Status- Scarce; small numbers can be encountered in autumn and winter. More often found in the outer estuary, or main channel, often following shipping. From time to time small flocks can be blown into the estuary, when they will sit loafing in the main channels, or flighting around the estuary looking for a clear exit.
|Part of a distant line of Kittiwakes resting in Bartlett, January. |
Crippling views, eh?
Why no-one else bothers seawatching here I guess.
A good 'scope from Horrid or Bloors is your best bet...
The 'hooded' species group (Greek- 'to stain' and 'the head'). As they evolved, many of the smaller gulls developed a breeding plumage, mainly to help overcome the usual aggressive tendencies towards each other. Those where the dark plumage only goes part-way down the back of the neck are in this new family.
- Black-headed Gull- Chroicocephalus ridibundus
Ridibundus means laughing.
Status- Commonest gull on the estuary. If you can't manage a four-figure count on a day in the field, you're not really trying.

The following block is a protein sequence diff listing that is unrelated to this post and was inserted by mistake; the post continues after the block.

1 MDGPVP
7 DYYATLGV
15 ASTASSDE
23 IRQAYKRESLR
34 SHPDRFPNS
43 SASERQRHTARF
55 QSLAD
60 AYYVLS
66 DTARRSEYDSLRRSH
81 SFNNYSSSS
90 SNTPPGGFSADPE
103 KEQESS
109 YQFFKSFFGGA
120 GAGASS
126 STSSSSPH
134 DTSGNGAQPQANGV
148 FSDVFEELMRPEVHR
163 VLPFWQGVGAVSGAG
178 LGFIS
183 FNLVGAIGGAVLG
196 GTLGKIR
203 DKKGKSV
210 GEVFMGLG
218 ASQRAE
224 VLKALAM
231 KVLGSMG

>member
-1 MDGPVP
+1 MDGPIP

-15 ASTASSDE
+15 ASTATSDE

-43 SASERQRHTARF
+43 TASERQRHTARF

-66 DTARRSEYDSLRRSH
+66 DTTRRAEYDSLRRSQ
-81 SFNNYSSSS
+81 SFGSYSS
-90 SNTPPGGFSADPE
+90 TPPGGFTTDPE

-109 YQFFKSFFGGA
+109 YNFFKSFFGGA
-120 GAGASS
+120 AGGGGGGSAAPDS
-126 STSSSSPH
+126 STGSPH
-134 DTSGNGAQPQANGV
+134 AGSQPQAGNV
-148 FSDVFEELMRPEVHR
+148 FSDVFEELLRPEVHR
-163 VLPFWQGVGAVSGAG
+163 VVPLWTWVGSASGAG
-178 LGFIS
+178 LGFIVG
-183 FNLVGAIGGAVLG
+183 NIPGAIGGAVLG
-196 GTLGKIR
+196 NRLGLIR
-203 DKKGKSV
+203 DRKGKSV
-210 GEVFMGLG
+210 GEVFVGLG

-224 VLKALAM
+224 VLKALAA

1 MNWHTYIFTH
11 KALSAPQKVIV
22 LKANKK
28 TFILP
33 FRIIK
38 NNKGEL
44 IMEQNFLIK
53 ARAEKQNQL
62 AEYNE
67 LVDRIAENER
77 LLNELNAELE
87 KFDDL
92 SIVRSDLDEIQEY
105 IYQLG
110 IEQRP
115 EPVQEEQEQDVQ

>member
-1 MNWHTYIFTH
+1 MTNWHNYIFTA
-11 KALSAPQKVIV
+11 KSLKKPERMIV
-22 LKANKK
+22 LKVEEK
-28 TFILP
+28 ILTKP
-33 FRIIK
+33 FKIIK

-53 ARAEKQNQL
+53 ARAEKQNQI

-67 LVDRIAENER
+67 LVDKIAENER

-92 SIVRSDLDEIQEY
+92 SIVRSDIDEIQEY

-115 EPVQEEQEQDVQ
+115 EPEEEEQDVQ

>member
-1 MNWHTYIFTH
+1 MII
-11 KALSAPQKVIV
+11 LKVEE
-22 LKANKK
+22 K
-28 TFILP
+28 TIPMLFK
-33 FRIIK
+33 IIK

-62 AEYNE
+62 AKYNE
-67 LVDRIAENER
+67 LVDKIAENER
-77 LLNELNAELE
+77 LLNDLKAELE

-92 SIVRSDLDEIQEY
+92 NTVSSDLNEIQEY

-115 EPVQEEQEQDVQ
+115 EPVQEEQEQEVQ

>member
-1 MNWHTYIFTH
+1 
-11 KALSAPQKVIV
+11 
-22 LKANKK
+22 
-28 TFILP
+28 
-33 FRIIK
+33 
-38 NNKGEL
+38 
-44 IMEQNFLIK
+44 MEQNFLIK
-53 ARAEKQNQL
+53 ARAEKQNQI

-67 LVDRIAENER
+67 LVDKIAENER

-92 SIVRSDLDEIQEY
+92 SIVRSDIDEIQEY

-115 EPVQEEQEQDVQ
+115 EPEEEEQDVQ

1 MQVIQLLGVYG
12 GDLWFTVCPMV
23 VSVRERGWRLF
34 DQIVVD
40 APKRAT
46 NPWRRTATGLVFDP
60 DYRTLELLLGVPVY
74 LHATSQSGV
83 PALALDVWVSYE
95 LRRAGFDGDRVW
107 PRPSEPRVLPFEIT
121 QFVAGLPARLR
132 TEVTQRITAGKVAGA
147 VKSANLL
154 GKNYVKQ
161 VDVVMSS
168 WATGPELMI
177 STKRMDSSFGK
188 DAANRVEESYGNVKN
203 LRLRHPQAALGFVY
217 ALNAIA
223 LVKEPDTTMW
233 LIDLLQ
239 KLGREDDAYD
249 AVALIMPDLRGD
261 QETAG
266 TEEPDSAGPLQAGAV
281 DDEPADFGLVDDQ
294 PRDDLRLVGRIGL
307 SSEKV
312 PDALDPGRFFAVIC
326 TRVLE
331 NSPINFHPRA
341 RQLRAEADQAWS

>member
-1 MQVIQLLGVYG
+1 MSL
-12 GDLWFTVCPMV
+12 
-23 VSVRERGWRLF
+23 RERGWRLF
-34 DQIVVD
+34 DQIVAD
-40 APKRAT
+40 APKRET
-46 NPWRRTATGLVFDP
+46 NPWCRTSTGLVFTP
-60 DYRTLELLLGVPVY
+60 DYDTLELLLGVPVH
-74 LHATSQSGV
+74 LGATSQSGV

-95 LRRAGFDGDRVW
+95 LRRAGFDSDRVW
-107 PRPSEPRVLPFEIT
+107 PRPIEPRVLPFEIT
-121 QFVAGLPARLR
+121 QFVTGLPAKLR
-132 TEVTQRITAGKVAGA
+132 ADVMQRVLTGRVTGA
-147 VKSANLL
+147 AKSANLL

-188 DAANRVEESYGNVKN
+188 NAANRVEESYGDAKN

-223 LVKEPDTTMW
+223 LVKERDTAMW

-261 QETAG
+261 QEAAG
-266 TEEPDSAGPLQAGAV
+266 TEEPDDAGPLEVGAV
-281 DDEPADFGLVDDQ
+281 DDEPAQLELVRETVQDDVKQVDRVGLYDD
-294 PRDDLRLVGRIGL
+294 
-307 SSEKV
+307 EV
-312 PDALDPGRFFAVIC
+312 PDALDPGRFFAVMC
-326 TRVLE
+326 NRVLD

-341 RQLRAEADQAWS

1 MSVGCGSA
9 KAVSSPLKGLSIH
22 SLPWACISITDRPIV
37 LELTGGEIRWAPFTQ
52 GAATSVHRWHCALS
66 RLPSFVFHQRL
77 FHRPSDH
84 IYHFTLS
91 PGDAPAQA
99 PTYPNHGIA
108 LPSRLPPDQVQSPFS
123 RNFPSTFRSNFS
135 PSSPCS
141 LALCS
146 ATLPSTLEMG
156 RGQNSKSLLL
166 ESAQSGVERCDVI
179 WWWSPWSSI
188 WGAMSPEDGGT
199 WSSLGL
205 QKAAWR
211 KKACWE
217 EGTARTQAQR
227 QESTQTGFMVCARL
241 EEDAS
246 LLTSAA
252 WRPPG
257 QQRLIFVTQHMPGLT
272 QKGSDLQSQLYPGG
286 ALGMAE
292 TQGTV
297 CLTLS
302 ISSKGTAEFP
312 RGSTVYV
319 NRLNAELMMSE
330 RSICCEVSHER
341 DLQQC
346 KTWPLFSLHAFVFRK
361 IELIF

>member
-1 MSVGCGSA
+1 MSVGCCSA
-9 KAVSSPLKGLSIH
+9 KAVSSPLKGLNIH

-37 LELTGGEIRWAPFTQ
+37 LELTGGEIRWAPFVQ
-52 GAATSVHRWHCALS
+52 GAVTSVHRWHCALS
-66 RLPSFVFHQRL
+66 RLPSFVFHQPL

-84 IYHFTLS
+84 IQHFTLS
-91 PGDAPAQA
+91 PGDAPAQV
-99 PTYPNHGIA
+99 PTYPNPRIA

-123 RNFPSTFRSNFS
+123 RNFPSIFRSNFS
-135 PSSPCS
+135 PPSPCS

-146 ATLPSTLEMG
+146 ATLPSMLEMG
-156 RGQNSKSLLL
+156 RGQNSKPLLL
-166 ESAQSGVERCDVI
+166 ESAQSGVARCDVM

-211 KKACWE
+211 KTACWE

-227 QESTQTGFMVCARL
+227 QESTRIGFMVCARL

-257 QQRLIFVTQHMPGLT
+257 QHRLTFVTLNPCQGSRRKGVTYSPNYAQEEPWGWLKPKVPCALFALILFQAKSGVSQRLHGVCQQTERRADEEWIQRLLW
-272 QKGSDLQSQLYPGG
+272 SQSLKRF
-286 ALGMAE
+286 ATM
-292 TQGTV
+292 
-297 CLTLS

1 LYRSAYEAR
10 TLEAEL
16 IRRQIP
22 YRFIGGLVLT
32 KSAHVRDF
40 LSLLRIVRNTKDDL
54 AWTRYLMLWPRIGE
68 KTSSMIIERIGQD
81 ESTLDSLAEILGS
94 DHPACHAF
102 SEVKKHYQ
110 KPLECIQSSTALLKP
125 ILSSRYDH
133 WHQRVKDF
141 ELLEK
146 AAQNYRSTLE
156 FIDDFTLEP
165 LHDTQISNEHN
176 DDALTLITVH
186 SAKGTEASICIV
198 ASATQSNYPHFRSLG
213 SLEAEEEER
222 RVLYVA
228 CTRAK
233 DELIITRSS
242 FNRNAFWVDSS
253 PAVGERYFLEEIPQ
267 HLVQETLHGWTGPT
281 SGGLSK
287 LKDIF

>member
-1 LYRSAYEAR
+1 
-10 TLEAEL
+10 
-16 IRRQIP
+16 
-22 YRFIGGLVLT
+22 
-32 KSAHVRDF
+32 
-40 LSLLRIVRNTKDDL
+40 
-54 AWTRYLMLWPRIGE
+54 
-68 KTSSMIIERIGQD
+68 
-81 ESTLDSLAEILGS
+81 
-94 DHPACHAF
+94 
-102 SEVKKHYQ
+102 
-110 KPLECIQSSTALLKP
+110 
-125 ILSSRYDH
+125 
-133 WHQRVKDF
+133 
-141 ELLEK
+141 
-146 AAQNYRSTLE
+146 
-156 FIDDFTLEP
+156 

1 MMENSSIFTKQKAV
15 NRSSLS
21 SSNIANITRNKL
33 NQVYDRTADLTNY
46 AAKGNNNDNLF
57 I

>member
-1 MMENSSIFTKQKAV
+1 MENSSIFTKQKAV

4) - Hydrocoloeus
From 'water' and 'webbed foot'. Another family that is monotypic, having just the one member. As for clearly defining it, we're into the black arts of morphometrics. Measurements. Things that don't line up the same as in other families. For the layman, think of it like cars. Someone looks the shape and says 'that's a BMW'. Or looks at a pic of under a bonnet and says 'clearly a Renault'. It's beyond us mere mortals. It has behavioual differences which separate from other hooded gulls, but some argue it should be with Sabine's (and Ross's thrown in for good luck).
- Little Gull Hydrocoloeus minutus
Minutus is one of the easier species names to translate. Small.
Status- Rare in spring, scarce in autumn and winter, often found in small numbers in rougher weather, the odd bird lingering for a couple of days thereafter.
|Little Gulls, loitering off Bartlett, January|
4) - Ichthyaetus